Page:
“The Americans in this camp are eating frogs and snakes which are common here. The Aussies can grin – they don’t eat frogs or snakes YET!,” Murphy writes.
His tone soon changes as rations shrink.
“Several men collapsed today. The boys got five snakes and some frogs and about a dozen pounds of spuds. The spuds were beautiful but I couldn't tackle the snake or frogs.”
His notes about the conditions he and his fellow prisoners are forced to undergo make for harrowing reading.
“Very hard day. About 100 tons of coal loaded by 22 men. Driven like n*****s all day. Rained late. Arrived back soaked . Men walking two miles to work over broken roads with no boots…
“Bashings and holding weights above the head for those who are considered not to have worked hard enough.”
His family in Australia find out that their missing son is still alive when a Greek fish and chip shop owner hears his name read out in a Red Cross broadcast.
What they don’t hear of is the bashings and starvation diets, the cruel treatments meted out to the prisoners that inflict deep mental scars on the men. Tom Murphy has to learn to become a man very quickly.
Bashings and holding weights above the head for those who are considered not to have worked hard enough.
Tom’s diary concludes in June 1945. On August 9 the United States drops an atomic bomb on Nagasaki. Some of the men in the camp report seeing the mushroom cloud 100 kilometres away. Six days later Japan surrenders. The prisoner’s lives change instantly.
The Japanese guards disappear, handing control of the camp to the prisoners. The men organise cooking and scavenging details, raiding the local villages but also feeding children who are starving.
Tom likes the raiding expeditions. He comes back, like any young man, with armfuls of discarded traditional swords, katana and wakizashi. The swords have been outlawed by the occupying government of Douglas Macarthur. One he trades for a Colt .45 pistol. He brings it back to Australia.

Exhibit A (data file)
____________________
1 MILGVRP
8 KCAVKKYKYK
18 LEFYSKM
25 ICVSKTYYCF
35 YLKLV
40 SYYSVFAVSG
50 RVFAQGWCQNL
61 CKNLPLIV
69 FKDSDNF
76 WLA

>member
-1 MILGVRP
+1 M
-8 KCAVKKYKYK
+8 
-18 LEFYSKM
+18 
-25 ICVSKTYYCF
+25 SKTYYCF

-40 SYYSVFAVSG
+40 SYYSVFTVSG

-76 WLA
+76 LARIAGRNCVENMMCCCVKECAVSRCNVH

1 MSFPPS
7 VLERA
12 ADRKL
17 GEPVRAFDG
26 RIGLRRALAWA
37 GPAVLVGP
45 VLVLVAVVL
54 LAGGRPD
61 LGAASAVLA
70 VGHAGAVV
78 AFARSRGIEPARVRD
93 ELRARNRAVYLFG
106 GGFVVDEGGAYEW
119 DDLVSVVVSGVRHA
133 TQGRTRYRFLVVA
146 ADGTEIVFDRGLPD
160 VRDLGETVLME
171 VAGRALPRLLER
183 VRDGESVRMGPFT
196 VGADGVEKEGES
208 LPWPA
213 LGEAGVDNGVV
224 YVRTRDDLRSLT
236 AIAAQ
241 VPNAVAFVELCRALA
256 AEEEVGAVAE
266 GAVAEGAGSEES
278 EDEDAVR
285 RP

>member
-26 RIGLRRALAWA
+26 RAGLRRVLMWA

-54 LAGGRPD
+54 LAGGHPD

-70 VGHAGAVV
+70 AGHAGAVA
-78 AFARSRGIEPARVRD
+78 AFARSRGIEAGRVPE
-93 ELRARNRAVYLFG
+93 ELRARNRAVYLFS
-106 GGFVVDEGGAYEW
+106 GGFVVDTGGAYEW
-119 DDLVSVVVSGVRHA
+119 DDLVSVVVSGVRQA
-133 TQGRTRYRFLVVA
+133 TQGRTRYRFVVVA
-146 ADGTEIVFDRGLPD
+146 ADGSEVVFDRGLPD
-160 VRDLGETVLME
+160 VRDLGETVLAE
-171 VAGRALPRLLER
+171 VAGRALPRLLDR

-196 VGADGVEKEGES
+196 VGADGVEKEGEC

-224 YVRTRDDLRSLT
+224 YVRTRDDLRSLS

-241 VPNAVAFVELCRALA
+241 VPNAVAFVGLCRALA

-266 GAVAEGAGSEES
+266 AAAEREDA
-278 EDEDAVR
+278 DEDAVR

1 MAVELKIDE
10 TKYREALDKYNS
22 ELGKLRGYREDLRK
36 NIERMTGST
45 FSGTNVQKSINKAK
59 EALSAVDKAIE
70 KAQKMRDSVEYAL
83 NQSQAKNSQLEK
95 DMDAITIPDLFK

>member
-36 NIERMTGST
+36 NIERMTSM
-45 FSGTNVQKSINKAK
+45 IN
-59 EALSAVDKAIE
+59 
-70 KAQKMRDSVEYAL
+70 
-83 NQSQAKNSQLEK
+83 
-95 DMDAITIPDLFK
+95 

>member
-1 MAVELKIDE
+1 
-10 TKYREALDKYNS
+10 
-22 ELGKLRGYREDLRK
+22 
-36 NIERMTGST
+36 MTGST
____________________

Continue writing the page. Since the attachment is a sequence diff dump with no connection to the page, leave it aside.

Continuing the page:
The men take trucks on ‘tours’ of the countryside, seeking food. On one trip they encounter a former prison guard walking on the roadside.
What happens next is unclear. He’s allegedly taken by the ex-prisoners into the truck, and is never seen alive again.
It’s a terrible moment in a war full of indescribable horror. Except the war is ended, and Tom Murphy knows what they have done is murder.
It’s not the only episode of summary retribution recorded in post-war occupied Japan, but it affects Tom ‘Spud’ Murphy for the rest of his life. His sons remember a man whose explosive temper was to be feared, a man whose conscience never resolves itself with his actions, who spends nights alone on his boat in Port Phillip Bay staring at the sky.
Who keeps a samurai sword under his bed.
Before the Australians are repatriated, they tour the remains of Nagasaki. They find the devastation of the atomic blast ‘unbelievable’.
“It was a bloody atrocious thing,” wrote Slim Bone.
“Hit the dock, hit the workplaces, but not the kids going to school.”
Soon after, the three former prisoners of war return to Australia.
‘Donal James’, nee Tomas Francis ‘Spud’ Murphy, is not yet 20 years old.
This story relies on the memoirs of Paul Murphy, Tom’s son, and the excellent article A look that spoke of horror by Paul Heinrichs, which first appeared in The Age in 2005.